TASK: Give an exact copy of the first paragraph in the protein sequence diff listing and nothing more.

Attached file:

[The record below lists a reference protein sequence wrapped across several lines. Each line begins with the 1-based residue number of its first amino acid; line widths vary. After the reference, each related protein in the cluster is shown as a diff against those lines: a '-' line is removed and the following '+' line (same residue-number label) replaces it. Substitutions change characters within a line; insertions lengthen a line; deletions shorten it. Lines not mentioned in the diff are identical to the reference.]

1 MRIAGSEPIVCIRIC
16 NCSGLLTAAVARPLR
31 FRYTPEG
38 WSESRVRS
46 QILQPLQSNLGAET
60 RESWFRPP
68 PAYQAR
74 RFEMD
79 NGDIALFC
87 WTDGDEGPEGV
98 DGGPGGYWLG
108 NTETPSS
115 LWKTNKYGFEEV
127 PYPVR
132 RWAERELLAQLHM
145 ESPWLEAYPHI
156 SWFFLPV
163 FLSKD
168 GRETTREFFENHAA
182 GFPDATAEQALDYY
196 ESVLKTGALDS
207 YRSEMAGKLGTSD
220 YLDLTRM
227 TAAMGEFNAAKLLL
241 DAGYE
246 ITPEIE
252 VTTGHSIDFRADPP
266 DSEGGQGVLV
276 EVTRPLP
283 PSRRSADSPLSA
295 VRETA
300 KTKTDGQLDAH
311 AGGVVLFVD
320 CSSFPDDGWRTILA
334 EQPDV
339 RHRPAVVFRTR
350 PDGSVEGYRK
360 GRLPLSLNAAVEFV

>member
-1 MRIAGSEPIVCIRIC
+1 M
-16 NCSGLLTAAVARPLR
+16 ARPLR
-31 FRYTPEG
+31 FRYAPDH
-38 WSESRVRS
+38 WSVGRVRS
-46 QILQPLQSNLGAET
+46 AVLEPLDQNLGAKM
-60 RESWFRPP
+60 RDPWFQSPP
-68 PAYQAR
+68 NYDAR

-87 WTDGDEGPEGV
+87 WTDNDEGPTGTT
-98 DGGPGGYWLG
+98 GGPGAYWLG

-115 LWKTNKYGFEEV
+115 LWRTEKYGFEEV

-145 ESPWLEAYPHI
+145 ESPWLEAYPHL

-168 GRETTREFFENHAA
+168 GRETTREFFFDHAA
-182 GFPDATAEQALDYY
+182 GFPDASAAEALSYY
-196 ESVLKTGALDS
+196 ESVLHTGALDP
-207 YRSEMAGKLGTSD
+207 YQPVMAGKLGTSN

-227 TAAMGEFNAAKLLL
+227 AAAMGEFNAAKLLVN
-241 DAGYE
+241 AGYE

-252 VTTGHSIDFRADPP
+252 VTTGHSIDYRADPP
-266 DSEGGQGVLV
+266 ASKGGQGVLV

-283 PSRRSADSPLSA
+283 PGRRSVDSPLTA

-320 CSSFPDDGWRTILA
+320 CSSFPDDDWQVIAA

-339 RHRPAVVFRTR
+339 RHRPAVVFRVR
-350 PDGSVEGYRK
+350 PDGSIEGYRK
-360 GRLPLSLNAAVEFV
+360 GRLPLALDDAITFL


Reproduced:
[The record below lists a reference protein sequence wrapped across several lines. Each line begins with the 1-based residue number of its first amino acid; line widths vary. After the reference, each related protein in the cluster is shown as a diff against those lines: a '-' line is removed and the following '+' line (same residue-number label) replaces it. Substitutions change characters within a line; insertions lengthen a line; deletions shorten it. Lines not mentioned in the diff are identical to the reference.]